Broker Check



Week of August 24, 2015

In a week where Wall Street usually heads to the beach for vacation, traders were ambushed by a wave of volatility.

The previous week’s devaluation of the Chinese yuan was followed by the release of poor Chinese manufacturing data that fueled concerns about slowing global growth. The damage had previously been contained to cyclically-sensitive companies like transportation, commodities, industrials and sub-segments of technology, but last week it spilled over to all risky assets. The Dow Jones Industrial Average and S&P 500 each sank 5.8%. This was the biggest weekly point decline since the middle of the financial crisis. The tech heavy Nasdaq Composite collapsed more at 6.8%. As of mid-day Monday, all three indices have entered "correction" mode, or down 10% or more from their peaks. Oil prices were also pushed lower, and the yield on the 10-year Treasury dipped below 2% for the first time since April as investors fled for safety. 

The volatility spilled into this week beginning with a rout in Asia when Chinese policy makers failed to cut rates or bank reserve ratios as investors expected. This pushed the Shanghai Index down 8.5%. This is the ninth consecutive day of losses and it is now down more than 20% from highs achieved in April. The carnage moved westward with most European markets down approximately 4% at the time of publication. And, domestic markets plunged at the open before recovering by mid-day. As of mid-day Monday, major domestic indices are down nearly 1%. 

While there are legitimate concerns about global growth decelerating, we view the chance of a recession as minimal. Since historically this is the cause of the vast majority of "bear" markets (defined as a drop of 20%-plus), we feel we are simply witnessing a stock market correction. Undoubtedly these are uncomfortable, but it’s important to remember that successful long-term investing requires fortitude during these cleansing periods. It is during these stressful radical moves that investors with long time horizons can pick up the proverbial baby thrown out with the bath water. We recognize that these situations are dynamic and are continuously monitoring market developments, but we remain true to time-tested investment discipline and process.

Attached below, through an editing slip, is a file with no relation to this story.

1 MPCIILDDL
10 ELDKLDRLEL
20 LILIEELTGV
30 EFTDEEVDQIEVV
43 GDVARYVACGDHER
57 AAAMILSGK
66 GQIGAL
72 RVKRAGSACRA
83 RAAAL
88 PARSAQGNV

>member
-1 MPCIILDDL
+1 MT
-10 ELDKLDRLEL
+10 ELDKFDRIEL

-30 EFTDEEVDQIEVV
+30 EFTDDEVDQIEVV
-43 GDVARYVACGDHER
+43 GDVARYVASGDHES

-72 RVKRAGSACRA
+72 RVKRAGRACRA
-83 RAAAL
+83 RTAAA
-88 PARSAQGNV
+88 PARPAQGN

082415 Chart 1

Jobless Claims Signal Strong Jobs Market

The recent market turmoil has Fed watchers questioning whether or not a rate hike will occur in September, and now even the labor markets appear to be breaking down a bit. Last Thursday, the U.S. Labor Department reported that initial jobless claims increased 4,000 to a seasonally-adjusted 277,000 for the week ending August 15. This is the fourth consecutive week where claims have risen. However, claims data is notoriously volatile, and the four-week moving average is still hovering near a 15-year low at 271,500 claims.

Existing Home Sales Lone Bright Spot

A bright spot came last week when existing home sales for July were reported to be at the highest level since February 2007. The number of contract closings grew 2% to an annualized rate of 5.6 million homes. This is up from the prior month’s measure of 5.5 million, according to the National Association of Realtors. However, despite the second month of record figures, higher prices and a tightening supply threaten to slow the recovery. Housing inventory fell slightly to just over 2.2 million homes, a near 5% dip year-over-year. And, while the median sale price dipped month to month to $234,000, it is still 5.6% higher than this time last year.

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Securities offered through Jacques Financial, LLC (JFLLC) a Broker-Dealer, Member FINRA and SIPC. Certain associates of Joseph W. Jacques, CPA, CFPTM are registered representatives of JFLLC. Joseph W. Jacques, CPA, CFPTM and JFLLC are affiliated. Investment advisory services are offered through Jacques Advisors, LLC an affiliate of JFLLC. Tax services are offered through Jacques & Associates Certified Public Accountants, LLC an affiliate of JFLLC.

* Opinions expressed are subject to change without notice and are not intended as investment advice or to predict future performance. The opinions voiced in this material are for general information only and are not intended to provide specific advice or recommendations for any individual. To determine which investments may be appropriate for you, consult with your financial advisor.